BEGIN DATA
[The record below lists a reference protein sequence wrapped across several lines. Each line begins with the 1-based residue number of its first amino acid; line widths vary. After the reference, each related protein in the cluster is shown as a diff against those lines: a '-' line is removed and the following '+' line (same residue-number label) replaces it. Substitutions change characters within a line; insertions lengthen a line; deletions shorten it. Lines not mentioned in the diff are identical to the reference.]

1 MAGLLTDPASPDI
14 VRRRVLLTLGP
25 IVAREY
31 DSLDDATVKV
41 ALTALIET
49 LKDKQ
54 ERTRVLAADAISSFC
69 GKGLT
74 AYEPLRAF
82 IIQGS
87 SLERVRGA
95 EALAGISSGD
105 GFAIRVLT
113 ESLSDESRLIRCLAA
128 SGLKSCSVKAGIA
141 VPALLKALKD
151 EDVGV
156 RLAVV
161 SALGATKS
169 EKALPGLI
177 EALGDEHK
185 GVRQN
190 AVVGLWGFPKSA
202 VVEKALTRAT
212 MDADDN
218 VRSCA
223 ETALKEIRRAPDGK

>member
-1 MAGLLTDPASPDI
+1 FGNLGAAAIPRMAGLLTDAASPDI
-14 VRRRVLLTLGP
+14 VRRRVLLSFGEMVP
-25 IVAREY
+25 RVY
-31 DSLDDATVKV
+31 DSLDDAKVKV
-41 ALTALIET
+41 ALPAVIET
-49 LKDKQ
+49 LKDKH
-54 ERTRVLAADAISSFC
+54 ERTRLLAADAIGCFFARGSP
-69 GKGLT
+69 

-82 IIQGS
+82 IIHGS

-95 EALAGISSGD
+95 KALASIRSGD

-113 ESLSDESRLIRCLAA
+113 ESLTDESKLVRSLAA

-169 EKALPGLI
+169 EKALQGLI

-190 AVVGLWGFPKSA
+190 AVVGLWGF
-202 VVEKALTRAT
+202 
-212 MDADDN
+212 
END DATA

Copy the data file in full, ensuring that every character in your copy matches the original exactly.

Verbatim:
[The record below lists a reference protein sequence wrapped across several lines. Each line begins with the 1-based residue number of its first amino acid; line widths vary. After the reference, each related protein in the cluster is shown as a diff against those lines: a '-' line is removed and the following '+' line (same residue-number label) replaces it. Substitutions change characters within a line; insertions lengthen a line; deletions shorten it. Lines not mentioned in the diff are identical to the reference.]

1 MAGLLTDPASPDI
14 VRRRVLLTLGP
25 IVAREY
31 DSLDDATVKV
41 ALTALIET
49 LKDKQ
54 ERTRVLAADAISSFC
69 GKGLT
74 AYEPLRAF
82 IIQGS
87 SLERVRGA
95 EALAGISSGD
105 GFAIRVLT
113 ESLSDESRLIRCLAA
128 SGLKSCSVKAGIA
141 VPALLKALKD
151 EDVGV
156 RLAVV
161 SALGATKS
169 EKALPGLI
177 EALGDEHK
185 GVRQN
190 AVVGLWGFPKSA
202 VVEKALTRAT
212 MDADDN
218 VRSCA
223 ETALKEIRRAPDGK

>member
-1 MAGLLTDPASPDI
+1 FGNLGAAAIPRMAGLLTDAASPDI
-14 VRRRVLLTLGP
+14 VRRRVLLSFGEMVP
-25 IVAREY
+25 RVY
-31 DSLDDATVKV
+31 DSLDDAKVKV
-41 ALTALIET
+41 ALPAVIET
-49 LKDKQ
+49 LKDKH
-54 ERTRVLAADAISSFC
+54 ERTRLLAADAIGCFFARGSP
-69 GKGLT
+69 

-82 IIQGS
+82 IIHGS

-95 EALAGISSGD
+95 KALASIRSGD

-113 ESLSDESRLIRCLAA
+113 ESLTDESKLVRSLAA

-169 EKALPGLI
+169 EKALQGLI

-190 AVVGLWGFPKSA
+190 AVVGLWGF
-202 VVEKALTRAT
+202 
-212 MDADDN
+212 